Digital content curation tools allow us to easily create, collaborate, share, and evaluate educational resources and collections. With “[…] advances in technology, enhanced tools allow researchers to preserve their work in new venues and formats to reach new audiences. (Deschaine & Sharma, 2015, p. 20). In Curating an Instructional Content Collection for Teaching and Learning, I shared how to use content curation in course design to provide accurate, relevant learning resources and model 21st century information literacy skills. In this post, I’ll discuss digital tools for curating educational content.Continue reading “Digital Content Curation Tools for Education”
Content continues to be published at staggering rates—and it’s only likely to increase. With the proper equipment, time, and an internet connection, anyone can publish content with relatively low effort. The value and accuracy of this content might not go through vigorous quality checks (or may be outright fictitious and created for malicious purposes), which means we must become savvy to identify, evaluate, and share the best resources.Continue reading “Curating an Instructional Content Collection for Teaching and Learning”
Welcome back! In Creating Accessible Learning Materials – Microsoft Word, I outlined some ways you can format your Microsoft Word documents to be more accessible. By maintaining the alt text, color contrast, and using the accessibility checker, your document should be accessible to anyone who needs it.Continue reading “Creating Accessible Learning Materials – Microsoft PowerPoint”
Our team has been infusing accessibility into our process for a while. In the blog series, “Formatting eLearning Documents,” former team member Wendy detailed how to effectively format documents in Microsoft Word and take full advantage of its features. I intend to add to that resource with my own article series, with a specific focus on accessibility.
In “Creating Accessible Learning Materials,” I’ll explore a few ways accessibility practices can be implemented when creating content in Microsoft Office. Today, I’ll focus on Word and briefly cover some useful tips to improve the documents you share.Continue reading “Creating Accessible Learning Materials – Microsoft Word”
Have you wanted make your class more accessible and inclusive, but you just didn’t know where to start? Maybe you know you should add accessibility into your course, but it feels like you don’t have enough time to redesign the whole course.
Accessibility improves the learning experience for all learners. Not every student discloses their needs (whether physical or cognitive, permanent or situational), so it’s important to take a proactive approach to create an inclusive learning environment.
When you pick small, manageable elements to focus on, you can slowly infuse accessibility into your course each time it runs. With a few changes, you can start to make your course materials more accessible.Continue reading “Small Steps to Make Your Class a More Accessible Experience”
When paragraphs of instructions aren’t doing the trick, videos can guide visual learners through steps to complete a task. Whether it’s something physical or on a computer, sometimes the best way to show someone how to do something is to, well… show them! The recording process can sometimes be long and you may need to do some editing after the video is submitted, so here are some tips to help you get the right video the first time and keep it accurate.Continue reading “Creating and Maintaining Instructional Videos”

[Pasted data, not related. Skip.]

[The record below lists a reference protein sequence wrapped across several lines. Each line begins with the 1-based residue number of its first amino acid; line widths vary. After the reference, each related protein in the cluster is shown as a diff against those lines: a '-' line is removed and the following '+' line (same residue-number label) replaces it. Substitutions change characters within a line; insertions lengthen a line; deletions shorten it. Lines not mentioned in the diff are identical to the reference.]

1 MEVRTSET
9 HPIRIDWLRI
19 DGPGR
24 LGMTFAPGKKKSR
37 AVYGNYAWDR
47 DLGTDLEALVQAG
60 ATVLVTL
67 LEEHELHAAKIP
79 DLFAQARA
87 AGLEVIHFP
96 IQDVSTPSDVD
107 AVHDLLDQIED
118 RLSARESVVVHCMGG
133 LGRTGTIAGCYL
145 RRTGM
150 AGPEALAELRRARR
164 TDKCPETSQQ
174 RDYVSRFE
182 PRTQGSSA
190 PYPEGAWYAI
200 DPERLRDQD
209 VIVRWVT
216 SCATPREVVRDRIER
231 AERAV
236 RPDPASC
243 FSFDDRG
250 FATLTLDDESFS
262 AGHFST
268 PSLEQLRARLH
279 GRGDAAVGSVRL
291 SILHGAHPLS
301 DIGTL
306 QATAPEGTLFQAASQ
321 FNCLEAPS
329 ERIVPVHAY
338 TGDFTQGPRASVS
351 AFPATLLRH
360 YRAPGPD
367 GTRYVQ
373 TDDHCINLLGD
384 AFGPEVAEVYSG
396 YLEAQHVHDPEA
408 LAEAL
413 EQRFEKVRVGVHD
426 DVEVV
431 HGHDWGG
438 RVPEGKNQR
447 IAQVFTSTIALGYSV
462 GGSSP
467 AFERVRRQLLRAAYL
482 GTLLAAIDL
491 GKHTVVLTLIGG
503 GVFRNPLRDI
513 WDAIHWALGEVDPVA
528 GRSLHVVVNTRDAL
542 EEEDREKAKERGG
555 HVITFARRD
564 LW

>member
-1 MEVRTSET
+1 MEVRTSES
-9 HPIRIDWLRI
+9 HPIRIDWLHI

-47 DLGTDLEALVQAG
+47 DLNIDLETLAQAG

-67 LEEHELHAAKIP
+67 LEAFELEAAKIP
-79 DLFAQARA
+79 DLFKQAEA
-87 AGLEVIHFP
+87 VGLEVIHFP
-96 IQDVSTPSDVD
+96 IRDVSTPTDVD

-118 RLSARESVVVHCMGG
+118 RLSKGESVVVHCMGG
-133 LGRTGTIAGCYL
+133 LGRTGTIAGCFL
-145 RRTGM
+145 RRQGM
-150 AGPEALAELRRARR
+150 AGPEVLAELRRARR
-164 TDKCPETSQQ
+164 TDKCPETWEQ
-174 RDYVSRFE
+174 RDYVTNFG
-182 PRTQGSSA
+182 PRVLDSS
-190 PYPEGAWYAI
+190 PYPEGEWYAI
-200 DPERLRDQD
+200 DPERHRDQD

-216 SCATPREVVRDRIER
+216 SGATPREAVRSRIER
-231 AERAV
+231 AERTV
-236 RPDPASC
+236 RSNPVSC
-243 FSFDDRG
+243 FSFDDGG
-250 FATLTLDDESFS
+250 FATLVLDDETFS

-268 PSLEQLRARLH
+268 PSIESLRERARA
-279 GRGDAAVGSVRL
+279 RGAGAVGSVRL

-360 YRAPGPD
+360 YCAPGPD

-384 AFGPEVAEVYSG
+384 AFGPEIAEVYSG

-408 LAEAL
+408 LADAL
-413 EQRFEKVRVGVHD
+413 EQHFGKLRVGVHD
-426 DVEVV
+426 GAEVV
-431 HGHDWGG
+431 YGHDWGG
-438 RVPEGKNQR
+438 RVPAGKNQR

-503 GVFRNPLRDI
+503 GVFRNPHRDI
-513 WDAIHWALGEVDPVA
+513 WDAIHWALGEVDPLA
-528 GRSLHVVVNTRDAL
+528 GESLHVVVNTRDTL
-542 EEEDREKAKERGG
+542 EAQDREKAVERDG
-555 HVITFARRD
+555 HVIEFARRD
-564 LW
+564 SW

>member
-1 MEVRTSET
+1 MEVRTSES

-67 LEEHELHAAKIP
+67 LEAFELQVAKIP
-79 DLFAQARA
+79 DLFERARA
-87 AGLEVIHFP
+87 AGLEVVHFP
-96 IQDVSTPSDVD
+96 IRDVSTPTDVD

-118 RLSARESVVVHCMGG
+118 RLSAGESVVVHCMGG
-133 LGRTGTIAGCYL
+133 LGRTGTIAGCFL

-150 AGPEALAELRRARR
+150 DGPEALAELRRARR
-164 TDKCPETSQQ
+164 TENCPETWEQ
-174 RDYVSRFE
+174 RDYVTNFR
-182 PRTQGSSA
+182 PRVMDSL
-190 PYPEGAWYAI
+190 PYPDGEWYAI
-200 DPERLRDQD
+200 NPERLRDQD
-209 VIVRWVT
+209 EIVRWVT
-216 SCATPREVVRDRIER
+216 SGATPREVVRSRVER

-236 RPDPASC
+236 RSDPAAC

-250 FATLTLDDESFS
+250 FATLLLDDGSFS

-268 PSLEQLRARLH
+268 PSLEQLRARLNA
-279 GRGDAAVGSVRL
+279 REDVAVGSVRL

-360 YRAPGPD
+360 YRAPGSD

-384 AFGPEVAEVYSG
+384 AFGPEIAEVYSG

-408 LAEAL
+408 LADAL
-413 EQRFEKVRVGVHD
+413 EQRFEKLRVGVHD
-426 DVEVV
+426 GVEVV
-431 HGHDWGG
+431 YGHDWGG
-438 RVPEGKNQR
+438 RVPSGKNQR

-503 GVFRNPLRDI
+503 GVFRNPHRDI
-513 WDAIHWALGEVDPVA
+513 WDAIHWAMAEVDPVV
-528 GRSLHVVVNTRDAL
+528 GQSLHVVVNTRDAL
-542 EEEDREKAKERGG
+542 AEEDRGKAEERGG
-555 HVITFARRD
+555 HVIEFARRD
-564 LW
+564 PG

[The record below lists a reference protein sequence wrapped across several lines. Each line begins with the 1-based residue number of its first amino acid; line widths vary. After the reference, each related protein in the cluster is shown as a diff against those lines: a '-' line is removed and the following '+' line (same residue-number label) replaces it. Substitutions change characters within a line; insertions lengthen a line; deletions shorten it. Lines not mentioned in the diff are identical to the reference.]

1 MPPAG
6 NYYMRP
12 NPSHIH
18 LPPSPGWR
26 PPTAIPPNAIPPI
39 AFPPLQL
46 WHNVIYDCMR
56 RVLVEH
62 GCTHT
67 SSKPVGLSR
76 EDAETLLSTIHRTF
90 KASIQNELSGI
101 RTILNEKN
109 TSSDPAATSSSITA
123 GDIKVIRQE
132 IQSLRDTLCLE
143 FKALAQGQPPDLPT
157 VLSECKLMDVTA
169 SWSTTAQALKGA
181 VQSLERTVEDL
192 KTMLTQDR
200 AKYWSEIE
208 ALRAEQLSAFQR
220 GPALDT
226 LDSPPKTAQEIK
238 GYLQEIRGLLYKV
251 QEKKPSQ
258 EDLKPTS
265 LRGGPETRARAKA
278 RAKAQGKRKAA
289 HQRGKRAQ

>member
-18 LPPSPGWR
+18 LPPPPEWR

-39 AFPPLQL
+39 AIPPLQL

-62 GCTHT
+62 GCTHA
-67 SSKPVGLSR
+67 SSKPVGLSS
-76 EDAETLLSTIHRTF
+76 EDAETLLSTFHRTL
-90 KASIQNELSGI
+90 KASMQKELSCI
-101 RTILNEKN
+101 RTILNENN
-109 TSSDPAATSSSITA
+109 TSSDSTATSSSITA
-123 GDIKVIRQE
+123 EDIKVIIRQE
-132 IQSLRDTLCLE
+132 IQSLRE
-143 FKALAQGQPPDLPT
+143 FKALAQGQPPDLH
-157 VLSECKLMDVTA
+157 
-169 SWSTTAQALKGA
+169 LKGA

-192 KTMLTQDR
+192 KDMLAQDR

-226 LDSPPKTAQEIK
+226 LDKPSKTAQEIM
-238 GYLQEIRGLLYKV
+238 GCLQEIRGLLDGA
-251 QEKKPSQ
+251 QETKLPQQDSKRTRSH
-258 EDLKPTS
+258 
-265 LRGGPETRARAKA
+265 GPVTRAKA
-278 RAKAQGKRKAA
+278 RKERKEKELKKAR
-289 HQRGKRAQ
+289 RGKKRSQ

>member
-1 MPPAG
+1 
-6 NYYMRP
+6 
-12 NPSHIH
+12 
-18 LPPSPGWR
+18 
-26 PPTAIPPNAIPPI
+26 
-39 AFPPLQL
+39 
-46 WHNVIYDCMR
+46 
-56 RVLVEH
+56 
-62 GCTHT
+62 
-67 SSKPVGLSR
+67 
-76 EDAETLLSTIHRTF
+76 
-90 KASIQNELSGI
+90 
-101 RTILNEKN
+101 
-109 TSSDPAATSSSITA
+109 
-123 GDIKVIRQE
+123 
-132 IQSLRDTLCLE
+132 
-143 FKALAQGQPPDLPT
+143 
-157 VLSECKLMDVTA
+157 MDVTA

In 2020, the need for ongoing support became even more apparent as educators struggled with the uncertainties from the COVID-19 pandemic. In a recent post about the importance of supporting faculty and adjuncts through ongoing training, Ann describes how “Providing more opportunities for faculty training and development is one of the first steps we must take in order to empower faculty to make the mission of higher education a reality.”Continue reading “Just-in-Time Resources for Faculty”
In the time of Covid-19, we’ve been thrust into The Lord of the Rings: Journeys in Middle-earth. We have to battle villainous foes, make courageous choices, and strike a blow against the evil that threatens the land. This is the best way I know to describe the feeling as we find ourselves in with little to no advanced warning—forced by circumstance to teach all courses online.Continue reading “Remote Learning: A New Journey”
In November 2019, several members of our eLearning team attended Michigan State University’s (MSU) 5thannual Accessible Learning Conference (ALC). The theme of the conference was storytelling, emphasizing that the core of accessibility is “people and their stories.” As someone who’s been a student in the communication and theatre fields for almost a decade, this theme struck a chord with me. Often, at both private and public universities, the majority of students’ disabilities are often unidentified, so their stories go untold. These untold stories create a roadblock in these students’ ability to succeed in learning environments.Continue reading “Sharing Accessibility Stories: Making eLearning for Everyone”
As someone with a recent background of scholarly writing, I had to overcome my unconscious assumptions that scholarly meant minimal “fun” or “play-based” interactions. After a few psychology and technology courses, I realized there was a smaller divide than I originally assumed. I spent a lot of time trying to find ways to investigate and discuss learning and cognition theories to fulfill my course requirements, but for a long time ignored the obvious truths behind why I wanted to study learning in the first place—witnessing learning either intentionally or unintentionally in various forms of play.Continue reading “Playful Course Design”